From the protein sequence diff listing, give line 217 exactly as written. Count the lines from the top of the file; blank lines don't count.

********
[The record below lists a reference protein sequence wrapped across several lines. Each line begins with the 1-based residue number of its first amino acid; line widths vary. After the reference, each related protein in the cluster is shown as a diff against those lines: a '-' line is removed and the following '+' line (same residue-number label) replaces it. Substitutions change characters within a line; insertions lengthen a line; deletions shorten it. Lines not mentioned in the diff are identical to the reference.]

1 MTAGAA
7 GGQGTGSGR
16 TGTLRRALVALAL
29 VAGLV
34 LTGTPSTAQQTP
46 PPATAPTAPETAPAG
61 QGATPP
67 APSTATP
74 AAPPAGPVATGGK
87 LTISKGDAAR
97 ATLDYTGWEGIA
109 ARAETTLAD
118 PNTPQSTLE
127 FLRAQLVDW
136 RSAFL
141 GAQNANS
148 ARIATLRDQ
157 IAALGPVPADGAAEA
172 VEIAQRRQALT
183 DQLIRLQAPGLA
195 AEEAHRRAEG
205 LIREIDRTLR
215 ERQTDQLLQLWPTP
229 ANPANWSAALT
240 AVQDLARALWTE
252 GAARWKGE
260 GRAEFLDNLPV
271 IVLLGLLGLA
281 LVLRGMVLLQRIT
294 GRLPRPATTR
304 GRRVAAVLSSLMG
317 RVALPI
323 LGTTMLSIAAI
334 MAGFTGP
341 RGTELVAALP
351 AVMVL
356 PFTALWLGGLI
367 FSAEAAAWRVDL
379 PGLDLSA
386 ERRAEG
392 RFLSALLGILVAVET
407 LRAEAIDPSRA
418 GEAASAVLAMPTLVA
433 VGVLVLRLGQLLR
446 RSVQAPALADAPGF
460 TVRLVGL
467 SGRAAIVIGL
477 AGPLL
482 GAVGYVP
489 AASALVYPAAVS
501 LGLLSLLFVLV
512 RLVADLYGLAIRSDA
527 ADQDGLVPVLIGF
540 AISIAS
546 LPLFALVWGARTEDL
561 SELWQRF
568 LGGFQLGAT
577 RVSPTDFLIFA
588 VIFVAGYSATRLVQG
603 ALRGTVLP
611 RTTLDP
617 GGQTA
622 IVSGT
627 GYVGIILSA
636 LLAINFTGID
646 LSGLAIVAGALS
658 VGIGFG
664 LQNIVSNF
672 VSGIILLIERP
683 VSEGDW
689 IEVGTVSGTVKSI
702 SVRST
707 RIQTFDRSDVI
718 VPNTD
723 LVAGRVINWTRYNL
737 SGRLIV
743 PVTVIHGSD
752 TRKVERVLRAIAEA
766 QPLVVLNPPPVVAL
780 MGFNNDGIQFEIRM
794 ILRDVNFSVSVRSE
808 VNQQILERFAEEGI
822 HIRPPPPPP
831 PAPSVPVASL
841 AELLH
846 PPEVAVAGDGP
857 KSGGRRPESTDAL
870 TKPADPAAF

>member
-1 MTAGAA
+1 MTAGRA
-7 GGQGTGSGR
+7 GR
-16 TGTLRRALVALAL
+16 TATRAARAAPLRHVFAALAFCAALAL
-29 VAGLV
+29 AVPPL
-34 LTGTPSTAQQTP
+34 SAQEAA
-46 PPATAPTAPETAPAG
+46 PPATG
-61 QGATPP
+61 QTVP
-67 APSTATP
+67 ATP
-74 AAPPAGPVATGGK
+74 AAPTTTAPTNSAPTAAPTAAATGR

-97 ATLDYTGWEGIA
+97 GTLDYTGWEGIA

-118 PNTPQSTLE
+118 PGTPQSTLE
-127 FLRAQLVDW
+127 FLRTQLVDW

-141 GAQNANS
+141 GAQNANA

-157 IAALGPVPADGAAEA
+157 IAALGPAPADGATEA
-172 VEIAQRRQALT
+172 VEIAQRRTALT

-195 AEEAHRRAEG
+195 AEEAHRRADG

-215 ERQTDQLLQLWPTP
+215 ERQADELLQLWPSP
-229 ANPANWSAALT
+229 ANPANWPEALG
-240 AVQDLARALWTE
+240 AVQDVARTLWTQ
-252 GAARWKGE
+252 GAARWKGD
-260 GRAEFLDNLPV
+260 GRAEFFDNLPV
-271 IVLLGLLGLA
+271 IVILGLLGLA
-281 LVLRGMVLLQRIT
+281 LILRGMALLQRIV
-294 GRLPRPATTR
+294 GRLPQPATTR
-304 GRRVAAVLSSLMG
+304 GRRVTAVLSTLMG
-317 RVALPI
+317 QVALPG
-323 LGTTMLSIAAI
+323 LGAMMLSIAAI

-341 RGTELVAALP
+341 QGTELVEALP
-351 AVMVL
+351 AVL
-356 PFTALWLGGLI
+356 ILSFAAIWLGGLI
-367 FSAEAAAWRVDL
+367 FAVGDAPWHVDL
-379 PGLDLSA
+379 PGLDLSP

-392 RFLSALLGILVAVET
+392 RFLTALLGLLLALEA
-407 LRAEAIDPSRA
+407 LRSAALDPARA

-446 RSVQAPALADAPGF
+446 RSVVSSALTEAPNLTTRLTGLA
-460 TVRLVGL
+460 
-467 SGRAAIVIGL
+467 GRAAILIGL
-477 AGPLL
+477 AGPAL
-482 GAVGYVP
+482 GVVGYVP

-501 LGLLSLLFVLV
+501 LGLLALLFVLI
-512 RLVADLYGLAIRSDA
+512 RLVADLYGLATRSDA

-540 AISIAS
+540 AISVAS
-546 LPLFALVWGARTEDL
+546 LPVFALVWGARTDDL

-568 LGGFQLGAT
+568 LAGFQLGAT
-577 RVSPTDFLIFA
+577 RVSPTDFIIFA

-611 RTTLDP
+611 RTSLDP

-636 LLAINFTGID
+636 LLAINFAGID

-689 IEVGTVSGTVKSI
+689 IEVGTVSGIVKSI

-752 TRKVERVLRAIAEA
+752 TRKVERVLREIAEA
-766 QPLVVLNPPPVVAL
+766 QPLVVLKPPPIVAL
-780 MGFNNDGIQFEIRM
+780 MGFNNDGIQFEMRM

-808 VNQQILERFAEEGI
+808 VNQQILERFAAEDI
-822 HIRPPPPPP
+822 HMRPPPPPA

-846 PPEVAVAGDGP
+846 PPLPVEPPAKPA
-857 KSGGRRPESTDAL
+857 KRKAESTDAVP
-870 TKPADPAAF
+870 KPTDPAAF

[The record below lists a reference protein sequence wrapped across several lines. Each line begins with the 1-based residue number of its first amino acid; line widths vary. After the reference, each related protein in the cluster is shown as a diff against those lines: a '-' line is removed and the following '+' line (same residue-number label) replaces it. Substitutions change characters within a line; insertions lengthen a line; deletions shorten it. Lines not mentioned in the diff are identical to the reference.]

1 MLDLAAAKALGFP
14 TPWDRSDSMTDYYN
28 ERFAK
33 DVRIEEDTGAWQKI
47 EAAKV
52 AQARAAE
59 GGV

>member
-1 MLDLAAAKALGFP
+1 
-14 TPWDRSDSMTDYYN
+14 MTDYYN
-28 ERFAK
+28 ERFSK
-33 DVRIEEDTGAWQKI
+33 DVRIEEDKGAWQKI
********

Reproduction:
+28 ERFSK